FIND PERSONALIZED JOBS
Sign up to Zippia and discover your career options with your personalized career search.
Sorry, we can't find that. Please try a different city or state.
APPLY NOW
Apply Now
×
FIND
PERSONALIZED JOBS

Sorry, we can't find that. Please try a different city or state.

CONTENT HAS
BEEN UNLOCKED
Close this window to view unlocked content
or
find interesting jobs in

Log In

Log In to Save

Sign Up to Save

Sign Up to Dismiss

Sign Up

SIGN UP TO UNLOCK CONTENT

or

The email and password you specified are invalid. Please, try again.

Email and password are mandatory

Forgot Password?

Don't have an account? Sign Up

reset password

Enter your email address and we will send you a link to reset your password.

Back to Log In

Log In

Log In to Save

Sign Up to Save

Sign Up to Dismiss

Sign up to save the job and get personalized job recommendations.

Sign up to dismiss the job and get personalized job recommendations.

or

The email and password you specified are invalid. Please, try again.

Email and password are mandatory

Already have an account? Log in

reset password

Enter your email address and we will send you a link to reset your password.

Back to Log In

Company Saved

Answer a few questions and view jobs at that match your preferences.

Where do you want to work?

Job Saved

See your Saved Jobs now

or

find more interesting jobs in

Job Dismissed

Find better matching jobs in

Your search has been saved!

Become An Acquisition Specialist

Where do you want to work?

To get started, tell us where you'd like to work.
Sorry, we can't find that. Please try a different city or state.

Working As An Acquisition Specialist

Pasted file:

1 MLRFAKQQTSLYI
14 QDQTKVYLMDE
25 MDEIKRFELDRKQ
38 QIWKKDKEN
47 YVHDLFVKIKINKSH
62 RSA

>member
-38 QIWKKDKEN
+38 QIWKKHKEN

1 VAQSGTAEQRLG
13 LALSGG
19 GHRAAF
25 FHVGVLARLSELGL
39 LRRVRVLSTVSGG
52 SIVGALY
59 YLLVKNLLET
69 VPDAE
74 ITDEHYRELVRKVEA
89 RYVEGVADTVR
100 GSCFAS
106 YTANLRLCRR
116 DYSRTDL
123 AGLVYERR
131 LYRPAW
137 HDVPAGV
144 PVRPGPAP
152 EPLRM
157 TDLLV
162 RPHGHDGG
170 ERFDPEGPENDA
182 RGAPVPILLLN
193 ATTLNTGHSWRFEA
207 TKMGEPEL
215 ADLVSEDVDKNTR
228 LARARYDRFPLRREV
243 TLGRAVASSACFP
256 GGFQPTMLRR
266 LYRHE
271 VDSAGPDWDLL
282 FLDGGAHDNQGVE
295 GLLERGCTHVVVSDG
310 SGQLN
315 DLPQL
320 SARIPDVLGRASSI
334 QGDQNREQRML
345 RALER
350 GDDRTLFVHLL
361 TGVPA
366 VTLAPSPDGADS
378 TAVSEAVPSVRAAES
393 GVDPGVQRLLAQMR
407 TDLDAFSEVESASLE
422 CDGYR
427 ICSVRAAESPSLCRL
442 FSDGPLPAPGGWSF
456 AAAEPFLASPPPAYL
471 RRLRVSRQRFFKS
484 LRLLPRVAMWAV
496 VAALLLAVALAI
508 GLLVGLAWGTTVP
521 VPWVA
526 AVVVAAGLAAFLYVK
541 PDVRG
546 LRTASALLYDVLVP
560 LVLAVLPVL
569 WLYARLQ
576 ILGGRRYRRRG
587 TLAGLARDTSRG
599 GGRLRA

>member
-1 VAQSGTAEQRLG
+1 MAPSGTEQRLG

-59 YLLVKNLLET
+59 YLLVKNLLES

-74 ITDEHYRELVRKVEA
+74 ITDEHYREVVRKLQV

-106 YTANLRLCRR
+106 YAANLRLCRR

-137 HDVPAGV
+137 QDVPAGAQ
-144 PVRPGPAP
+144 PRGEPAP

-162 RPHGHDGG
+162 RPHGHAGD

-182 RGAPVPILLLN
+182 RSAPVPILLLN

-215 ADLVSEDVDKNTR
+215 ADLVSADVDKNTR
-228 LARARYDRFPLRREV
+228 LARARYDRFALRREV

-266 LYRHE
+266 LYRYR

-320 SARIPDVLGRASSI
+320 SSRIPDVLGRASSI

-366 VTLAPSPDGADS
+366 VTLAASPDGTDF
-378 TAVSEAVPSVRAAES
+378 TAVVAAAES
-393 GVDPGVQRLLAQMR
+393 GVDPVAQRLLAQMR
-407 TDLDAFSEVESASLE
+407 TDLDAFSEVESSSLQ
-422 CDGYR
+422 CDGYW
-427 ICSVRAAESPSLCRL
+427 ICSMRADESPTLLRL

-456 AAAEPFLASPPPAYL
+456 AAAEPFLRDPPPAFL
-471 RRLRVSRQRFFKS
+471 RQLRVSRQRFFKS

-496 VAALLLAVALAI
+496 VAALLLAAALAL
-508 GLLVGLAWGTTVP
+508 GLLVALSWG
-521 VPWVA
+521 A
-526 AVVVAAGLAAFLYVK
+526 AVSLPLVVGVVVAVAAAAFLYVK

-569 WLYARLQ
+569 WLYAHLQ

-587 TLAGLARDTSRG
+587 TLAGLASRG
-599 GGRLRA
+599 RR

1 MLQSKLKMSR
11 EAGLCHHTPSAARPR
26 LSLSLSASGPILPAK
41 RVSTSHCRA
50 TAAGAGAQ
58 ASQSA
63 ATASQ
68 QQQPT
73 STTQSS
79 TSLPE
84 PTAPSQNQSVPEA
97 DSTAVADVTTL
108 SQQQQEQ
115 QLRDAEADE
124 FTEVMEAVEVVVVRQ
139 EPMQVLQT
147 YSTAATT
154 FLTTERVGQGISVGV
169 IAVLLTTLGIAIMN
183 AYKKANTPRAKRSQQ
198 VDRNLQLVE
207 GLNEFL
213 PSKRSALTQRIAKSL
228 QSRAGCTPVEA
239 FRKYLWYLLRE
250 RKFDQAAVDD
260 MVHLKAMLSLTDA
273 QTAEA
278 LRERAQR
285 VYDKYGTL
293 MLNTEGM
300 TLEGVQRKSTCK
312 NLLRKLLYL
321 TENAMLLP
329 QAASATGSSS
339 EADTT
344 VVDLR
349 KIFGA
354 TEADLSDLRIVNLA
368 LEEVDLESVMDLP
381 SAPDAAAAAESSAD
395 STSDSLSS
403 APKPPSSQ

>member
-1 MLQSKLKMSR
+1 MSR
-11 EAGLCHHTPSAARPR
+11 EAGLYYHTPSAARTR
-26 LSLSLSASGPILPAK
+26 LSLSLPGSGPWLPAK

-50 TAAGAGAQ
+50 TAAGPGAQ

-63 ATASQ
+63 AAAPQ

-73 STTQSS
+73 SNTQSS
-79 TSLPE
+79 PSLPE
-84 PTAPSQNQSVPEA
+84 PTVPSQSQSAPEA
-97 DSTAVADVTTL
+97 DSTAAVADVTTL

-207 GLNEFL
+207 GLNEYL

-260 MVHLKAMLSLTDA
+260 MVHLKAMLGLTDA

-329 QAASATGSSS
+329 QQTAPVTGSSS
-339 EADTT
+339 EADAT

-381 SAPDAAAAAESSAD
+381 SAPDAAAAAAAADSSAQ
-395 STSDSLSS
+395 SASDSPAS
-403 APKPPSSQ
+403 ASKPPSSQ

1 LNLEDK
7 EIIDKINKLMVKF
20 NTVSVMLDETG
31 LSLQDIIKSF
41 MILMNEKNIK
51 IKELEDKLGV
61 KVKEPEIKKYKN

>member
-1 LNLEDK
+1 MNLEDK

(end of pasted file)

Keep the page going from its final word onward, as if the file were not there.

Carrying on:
• Getting Information
  • Communicating with Supervisors, Peers, or Subordinates
  • Interacting With Computers
  • Communicating with Persons Outside Organization
  • Establishing and Maintaining Interpersonal Relationships
  • Mostly Sitting

  • Make Decisions

  • Stressful

  • $78,000

    Average Salary

What Does An Acquisition Specialist Do

Buyers and purchasing agents buy products and services for organizations to use or resell. They evaluate suppliers, negotiate contracts, and review the quality of products.

Duties

Buyers and purchasing agents typically do the following:

  • Evaluate suppliers on the basis of the price, quality, and speed of delivery of their products and services
  • Interview vendors and visit suppliers’ plants and distribution centers to examine and learn about products, services, and prices
  • Attend meetings, trade shows, and conferences to learn about new industry trends and make contacts with suppliers
  • Analyze price proposals, financial reports, and other information to determine reasonable prices
  • Negotiate contracts on behalf of their organization
  • Work out agreements with suppliers, such as when products will be delivered
  • Meet with staff and vendors to discuss defective or unacceptable goods or services and determine corrective action
  • Evaluate and monitor contracts to be sure that vendors and supplies comply with the terms and conditions of the contract and to determine the need for changes
  • Maintain and review records of items bought, costs, deliveries, product performance, and inventories

Buyers and purchasing agents buy farm products, durable and nondurable goods, and services for organizations and institutions. They try to get the best deal for their organization: the highest quality goods and services at the lowest cost. They do this by studying sales records and inventory levels of current stock, identifying foreign and domestic suppliers, and keeping up to date with changes affecting both the supply of, and demand for, products and materials.